Richland one of 15 Illinois community colleges in Moody’s credit downgrade
Decatur-based Richland Community College recently joined the ranks of the Illinois budget stalemate’s latest losses as part of a group of 15 Illinois community colleges — out of 27 total community-college programs statewide — to suffer credit downgrades.
Richland Community College District (CCD) 537 was reassigned from Aa3 to A1 under Illinois’ general obligation (GO) rating and assigned a negative outlook, affecting $160,000 in Moody's-rated debt.
The downgrade to A1 reflects that while Richland Community College's reserves remain sound, its financial position is not commensurate with other highly rated entities in the sector. It also incorporates the college's limited revenue-raising flexibility and moderate tax-base concentration.
Richland is distinguished by its flexible curriculum, designed both for students who benefit from a broad curriculum and for those focused on a certificate or degree outcome.
“Despite the State of Illinois' (Baa2 negative) unprecedented year-long delay in approving a full higher education budget, the credit quality of rated Illinois community colleges remains strong due to their sound reserves and diverse revenue streams,” Moody’s said in its report, noting that 23 of Illinois’ colleges “now carry a negative outlook.”
“However, the state's fiscal challenges have taken a toll, weakening colleges' financial positions and leaving them vulnerable to further state-aid delays and potential increases in pension costs,” Moody’s said.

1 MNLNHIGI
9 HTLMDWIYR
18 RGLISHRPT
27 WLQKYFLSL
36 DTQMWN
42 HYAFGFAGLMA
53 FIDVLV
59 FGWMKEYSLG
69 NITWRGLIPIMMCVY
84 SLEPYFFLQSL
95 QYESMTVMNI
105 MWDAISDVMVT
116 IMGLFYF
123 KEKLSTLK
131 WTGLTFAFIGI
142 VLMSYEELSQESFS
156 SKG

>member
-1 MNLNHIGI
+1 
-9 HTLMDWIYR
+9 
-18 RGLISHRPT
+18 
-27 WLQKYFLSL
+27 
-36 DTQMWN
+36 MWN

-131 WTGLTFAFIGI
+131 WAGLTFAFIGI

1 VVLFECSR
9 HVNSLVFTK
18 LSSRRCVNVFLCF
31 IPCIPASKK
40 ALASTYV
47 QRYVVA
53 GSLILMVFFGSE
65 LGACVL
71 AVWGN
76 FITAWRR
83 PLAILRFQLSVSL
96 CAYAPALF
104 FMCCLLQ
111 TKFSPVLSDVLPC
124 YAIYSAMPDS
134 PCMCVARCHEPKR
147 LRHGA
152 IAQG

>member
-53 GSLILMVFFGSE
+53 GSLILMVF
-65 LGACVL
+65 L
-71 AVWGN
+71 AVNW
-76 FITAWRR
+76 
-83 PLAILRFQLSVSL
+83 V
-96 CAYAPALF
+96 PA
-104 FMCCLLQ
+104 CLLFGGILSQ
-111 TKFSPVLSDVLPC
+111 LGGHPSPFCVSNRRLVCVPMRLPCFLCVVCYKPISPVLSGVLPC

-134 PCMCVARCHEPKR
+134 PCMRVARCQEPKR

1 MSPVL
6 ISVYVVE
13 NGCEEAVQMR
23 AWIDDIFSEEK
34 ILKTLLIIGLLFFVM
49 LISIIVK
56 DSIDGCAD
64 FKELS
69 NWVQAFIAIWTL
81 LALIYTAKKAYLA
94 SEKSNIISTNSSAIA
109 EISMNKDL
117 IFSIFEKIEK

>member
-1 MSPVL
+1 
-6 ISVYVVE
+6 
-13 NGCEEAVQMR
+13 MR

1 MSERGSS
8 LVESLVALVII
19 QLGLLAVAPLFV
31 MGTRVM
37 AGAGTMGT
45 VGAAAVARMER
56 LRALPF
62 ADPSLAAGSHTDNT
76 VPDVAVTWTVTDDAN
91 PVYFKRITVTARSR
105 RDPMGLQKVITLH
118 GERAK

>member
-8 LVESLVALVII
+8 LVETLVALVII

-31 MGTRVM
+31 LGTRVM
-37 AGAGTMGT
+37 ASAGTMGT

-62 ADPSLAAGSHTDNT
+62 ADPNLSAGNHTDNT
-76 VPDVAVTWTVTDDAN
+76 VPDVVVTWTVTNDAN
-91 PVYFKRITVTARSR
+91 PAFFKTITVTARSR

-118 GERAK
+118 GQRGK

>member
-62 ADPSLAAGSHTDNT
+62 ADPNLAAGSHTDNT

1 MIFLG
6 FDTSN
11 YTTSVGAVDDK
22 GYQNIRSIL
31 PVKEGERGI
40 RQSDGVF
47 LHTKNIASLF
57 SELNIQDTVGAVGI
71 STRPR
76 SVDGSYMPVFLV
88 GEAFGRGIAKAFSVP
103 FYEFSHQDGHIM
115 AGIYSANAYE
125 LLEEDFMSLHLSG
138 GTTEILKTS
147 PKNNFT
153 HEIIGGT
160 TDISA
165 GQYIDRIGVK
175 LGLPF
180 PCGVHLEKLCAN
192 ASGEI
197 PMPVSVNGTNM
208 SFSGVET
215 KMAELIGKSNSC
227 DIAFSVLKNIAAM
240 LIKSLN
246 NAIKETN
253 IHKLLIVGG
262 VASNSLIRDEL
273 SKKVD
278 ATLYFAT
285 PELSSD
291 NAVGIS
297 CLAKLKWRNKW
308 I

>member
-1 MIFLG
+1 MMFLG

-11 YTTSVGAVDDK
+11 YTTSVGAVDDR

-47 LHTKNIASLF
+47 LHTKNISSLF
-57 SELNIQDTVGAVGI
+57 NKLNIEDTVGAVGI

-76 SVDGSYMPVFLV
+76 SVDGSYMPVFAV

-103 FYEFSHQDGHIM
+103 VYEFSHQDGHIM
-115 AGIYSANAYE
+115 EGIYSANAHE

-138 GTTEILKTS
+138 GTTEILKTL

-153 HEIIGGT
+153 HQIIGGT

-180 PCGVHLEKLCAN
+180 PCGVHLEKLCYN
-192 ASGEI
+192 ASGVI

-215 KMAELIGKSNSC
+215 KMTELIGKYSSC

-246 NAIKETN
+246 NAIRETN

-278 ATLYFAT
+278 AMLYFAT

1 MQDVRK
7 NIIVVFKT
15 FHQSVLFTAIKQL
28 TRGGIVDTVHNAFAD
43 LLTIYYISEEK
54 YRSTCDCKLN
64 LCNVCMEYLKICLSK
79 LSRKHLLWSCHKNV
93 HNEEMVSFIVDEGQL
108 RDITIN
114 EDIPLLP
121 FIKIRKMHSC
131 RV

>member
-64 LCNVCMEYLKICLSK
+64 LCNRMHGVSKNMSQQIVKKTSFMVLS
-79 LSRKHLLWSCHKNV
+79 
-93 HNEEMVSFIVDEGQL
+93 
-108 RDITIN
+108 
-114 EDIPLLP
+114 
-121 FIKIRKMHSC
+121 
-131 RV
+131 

The other downgraded colleges are College of DuPage, Moraine Valley Community College, Joliet Junior College, Parkland College, Southwestern Illinois College, Triton College, John Wood Community College, Rock Valley College, Lake Land College, Rend Lake College, Black Hawk College, Prairie State College, John A. Logan College and Kaskaskia College.
When the state eventually does pass a budget, the downgrades will not be reversed, Moody’s said.
“Our recent rating actions reflect colleges’ exposure to the fiscally challenged State of Illinois for operating support, program and scholarship grants and pension funding,” the report said. “This exposure will continue beyond passage of a state budget. We would consider reviewing the credits in a positive direction if the state’s credit quality were to improve.”
Last month, Moody’s placed the University of Illinois and six other state universities on review for downgrade after downgrading the State of Illinois from Baa1 to Baa2.
By design, community colleges depend on state appropriations, tuition and property-tax revenue to run operations, unlike state universities, which rely primarily on state appropriations and tuition. Despite the added stream of revenue, the budget has wreaked havoc on community colleges.
“The state has gone nearly a year without adopting a full budget, leaving community colleges with only a fraction of the state support they were expecting," Moody’s said. "Most entered the fiscal year with healthy reserves, providing some cushion against the revenue shortfalls. Based on our conversations with community-college officials, we expect most will close fiscal 2016 with reduced, though still sound, cash levels. The weakest colleges will likely have narrow reserves, but still retain sufficient liquidity.”
In response to decreased state funding, community college officials have reduced expenditures, increased tuition rates and issuance of short and long-term debt.